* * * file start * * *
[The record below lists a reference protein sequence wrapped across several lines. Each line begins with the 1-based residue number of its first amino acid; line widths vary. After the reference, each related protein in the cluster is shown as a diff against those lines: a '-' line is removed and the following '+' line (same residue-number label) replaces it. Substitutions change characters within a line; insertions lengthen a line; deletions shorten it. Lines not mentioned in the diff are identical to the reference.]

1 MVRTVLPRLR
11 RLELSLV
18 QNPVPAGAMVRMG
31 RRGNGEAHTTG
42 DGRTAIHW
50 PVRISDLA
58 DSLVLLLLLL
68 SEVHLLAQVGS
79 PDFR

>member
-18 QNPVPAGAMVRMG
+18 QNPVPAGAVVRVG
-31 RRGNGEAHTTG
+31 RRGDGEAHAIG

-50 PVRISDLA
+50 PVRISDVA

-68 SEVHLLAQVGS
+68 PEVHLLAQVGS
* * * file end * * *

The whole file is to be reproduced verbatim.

[The record below lists a reference protein sequence wrapped across several lines. Each line begins with the 1-based residue number of its first amino acid; line widths vary. After the reference, each related protein in the cluster is shown as a diff against those lines: a '-' line is removed and the following '+' line (same residue-number label) replaces it. Substitutions change characters within a line; insertions lengthen a line; deletions shorten it. Lines not mentioned in the diff are identical to the reference.]

1 MVRTVLPRLR
11 RLELSLV
18 QNPVPAGAMVRMG
31 RRGNGEAHTTG
42 DGRTAIHW
50 PVRISDLA
58 DSLVLLLLLL
68 SEVHLLAQVGS
79 PDFR

>member
-18 QNPVPAGAMVRMG
+18 QNPVPAGAVVRVG
-31 RRGNGEAHTTG
+31 RRGDGEAHAIG

-50 PVRISDLA
+50 PVRISDVA

-68 SEVHLLAQVGS
+68 PEVHLLAQVGS